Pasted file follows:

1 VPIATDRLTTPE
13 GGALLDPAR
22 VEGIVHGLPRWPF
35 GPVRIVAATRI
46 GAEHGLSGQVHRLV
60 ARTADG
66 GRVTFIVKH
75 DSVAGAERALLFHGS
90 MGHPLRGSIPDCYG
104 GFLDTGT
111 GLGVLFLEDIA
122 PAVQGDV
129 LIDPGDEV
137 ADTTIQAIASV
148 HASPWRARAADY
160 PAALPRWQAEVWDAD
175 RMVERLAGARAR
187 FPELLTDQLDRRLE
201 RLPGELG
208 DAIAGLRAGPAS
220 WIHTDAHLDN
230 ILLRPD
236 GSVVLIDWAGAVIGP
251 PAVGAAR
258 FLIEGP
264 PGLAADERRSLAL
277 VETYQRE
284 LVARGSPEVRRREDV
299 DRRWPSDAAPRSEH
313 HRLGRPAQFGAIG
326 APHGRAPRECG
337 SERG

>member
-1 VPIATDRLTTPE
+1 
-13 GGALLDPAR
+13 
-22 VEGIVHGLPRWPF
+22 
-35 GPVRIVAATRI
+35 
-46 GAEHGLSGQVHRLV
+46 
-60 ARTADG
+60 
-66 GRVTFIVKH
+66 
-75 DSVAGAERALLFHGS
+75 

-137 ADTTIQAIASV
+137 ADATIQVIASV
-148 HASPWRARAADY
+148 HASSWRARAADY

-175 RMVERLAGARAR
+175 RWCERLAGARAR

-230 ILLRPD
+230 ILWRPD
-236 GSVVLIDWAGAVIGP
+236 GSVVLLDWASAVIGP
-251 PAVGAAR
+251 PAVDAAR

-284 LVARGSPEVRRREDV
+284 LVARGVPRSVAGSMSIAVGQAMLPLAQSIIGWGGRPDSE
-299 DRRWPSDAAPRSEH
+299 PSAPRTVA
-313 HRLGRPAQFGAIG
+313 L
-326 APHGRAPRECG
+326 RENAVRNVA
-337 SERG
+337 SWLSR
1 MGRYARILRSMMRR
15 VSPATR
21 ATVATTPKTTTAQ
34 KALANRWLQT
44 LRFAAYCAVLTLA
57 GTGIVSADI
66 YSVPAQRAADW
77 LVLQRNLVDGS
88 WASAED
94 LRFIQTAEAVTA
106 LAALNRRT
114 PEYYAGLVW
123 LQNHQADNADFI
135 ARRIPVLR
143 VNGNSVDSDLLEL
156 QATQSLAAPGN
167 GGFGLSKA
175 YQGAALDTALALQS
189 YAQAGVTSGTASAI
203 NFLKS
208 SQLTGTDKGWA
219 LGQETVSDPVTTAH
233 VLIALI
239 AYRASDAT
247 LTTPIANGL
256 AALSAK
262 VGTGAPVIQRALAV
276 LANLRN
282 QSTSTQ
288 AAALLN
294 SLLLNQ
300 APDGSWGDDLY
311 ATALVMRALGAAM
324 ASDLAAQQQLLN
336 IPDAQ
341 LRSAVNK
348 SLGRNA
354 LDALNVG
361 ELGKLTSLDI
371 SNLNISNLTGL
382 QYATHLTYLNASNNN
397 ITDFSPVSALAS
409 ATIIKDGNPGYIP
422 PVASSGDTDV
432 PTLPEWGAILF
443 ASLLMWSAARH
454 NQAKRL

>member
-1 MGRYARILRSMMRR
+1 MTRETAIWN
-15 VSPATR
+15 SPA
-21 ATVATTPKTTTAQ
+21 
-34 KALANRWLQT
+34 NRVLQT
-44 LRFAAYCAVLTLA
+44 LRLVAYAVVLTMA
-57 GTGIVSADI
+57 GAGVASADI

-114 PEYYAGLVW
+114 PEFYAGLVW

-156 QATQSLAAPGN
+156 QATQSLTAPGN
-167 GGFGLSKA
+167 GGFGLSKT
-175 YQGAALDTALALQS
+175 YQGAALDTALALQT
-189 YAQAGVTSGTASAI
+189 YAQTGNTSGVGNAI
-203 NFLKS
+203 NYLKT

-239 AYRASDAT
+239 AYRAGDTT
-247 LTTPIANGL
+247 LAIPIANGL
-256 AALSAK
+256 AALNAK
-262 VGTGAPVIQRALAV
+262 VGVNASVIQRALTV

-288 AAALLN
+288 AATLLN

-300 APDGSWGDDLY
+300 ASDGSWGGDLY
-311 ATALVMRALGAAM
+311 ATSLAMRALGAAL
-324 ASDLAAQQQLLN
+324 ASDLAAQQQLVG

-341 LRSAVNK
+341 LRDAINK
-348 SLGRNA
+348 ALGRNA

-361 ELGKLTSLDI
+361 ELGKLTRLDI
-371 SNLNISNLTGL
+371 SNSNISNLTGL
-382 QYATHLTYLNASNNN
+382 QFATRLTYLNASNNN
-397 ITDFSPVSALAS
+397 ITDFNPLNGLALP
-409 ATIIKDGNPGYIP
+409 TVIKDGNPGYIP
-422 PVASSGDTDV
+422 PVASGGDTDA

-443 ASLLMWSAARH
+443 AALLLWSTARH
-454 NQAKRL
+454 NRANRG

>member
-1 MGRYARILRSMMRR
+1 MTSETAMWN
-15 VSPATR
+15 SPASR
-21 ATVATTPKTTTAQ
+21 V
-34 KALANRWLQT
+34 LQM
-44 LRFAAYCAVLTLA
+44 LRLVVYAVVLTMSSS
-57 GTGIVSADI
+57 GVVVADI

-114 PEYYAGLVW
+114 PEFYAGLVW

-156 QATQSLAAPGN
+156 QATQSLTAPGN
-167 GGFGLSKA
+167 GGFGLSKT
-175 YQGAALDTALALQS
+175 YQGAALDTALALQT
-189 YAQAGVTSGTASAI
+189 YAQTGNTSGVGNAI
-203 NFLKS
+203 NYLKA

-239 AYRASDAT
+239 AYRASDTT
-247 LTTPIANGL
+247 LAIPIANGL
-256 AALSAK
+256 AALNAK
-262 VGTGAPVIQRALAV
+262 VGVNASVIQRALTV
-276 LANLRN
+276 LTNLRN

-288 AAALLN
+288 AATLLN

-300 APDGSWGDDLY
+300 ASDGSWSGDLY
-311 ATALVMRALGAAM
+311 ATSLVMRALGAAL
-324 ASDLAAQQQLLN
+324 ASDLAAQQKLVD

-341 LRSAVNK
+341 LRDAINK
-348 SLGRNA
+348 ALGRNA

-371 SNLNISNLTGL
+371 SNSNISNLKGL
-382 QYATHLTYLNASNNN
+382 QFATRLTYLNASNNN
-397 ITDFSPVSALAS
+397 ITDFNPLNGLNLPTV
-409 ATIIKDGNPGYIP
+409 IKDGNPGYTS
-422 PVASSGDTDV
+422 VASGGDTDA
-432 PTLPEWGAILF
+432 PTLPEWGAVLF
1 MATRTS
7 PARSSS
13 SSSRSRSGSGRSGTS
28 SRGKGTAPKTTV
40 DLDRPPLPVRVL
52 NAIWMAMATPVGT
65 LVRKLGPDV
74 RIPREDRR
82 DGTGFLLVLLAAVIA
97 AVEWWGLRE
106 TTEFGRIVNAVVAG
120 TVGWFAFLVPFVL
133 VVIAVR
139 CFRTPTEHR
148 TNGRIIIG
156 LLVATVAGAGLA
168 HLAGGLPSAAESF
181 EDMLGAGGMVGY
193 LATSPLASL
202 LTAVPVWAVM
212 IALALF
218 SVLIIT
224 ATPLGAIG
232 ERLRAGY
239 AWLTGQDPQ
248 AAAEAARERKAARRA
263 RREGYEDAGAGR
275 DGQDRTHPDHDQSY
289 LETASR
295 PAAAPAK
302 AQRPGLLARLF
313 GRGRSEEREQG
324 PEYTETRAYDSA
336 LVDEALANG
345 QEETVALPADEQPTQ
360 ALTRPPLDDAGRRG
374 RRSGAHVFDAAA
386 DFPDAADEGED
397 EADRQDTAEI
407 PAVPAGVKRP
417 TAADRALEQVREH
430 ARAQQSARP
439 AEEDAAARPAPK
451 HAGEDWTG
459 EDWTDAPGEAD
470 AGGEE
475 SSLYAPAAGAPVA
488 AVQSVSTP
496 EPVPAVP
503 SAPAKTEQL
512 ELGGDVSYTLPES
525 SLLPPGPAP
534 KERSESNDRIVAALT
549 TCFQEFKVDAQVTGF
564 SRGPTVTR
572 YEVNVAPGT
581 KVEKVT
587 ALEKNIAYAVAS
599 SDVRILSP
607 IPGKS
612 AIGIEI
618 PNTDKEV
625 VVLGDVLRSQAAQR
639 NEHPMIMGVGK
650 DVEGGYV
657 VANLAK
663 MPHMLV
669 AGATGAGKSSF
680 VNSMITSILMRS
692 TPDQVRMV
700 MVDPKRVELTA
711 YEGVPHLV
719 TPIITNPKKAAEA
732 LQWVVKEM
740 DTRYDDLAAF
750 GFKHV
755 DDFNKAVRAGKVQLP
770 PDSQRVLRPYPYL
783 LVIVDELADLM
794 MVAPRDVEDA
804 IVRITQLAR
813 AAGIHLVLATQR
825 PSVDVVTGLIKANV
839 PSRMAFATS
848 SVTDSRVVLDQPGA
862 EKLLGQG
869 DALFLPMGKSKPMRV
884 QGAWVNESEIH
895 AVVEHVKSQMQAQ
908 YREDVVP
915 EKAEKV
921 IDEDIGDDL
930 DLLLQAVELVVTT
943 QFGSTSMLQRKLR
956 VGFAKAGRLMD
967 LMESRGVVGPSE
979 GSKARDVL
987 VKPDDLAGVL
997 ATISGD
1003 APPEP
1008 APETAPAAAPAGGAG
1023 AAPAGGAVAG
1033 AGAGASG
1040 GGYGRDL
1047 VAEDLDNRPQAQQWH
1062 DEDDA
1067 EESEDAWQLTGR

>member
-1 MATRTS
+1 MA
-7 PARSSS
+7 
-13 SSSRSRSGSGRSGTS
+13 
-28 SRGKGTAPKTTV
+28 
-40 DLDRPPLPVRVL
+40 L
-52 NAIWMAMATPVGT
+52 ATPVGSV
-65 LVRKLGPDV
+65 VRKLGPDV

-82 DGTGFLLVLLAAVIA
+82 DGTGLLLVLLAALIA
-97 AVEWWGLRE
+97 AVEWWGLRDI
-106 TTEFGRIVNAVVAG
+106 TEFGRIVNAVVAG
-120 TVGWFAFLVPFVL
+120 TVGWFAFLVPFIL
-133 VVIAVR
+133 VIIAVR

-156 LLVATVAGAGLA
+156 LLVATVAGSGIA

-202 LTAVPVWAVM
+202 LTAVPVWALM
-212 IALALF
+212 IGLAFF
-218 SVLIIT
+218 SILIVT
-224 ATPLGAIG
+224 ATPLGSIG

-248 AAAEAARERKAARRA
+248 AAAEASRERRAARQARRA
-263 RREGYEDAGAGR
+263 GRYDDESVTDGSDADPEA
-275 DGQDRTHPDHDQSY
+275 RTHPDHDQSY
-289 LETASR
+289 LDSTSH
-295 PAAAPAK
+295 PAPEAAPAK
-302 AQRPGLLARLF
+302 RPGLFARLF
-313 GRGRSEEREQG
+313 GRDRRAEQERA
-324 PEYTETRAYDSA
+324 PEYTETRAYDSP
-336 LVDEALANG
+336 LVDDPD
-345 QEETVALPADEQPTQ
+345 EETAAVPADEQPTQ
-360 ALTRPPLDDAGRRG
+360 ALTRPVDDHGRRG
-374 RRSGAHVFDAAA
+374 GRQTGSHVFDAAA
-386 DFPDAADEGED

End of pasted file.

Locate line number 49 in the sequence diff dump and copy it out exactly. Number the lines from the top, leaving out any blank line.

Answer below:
+75 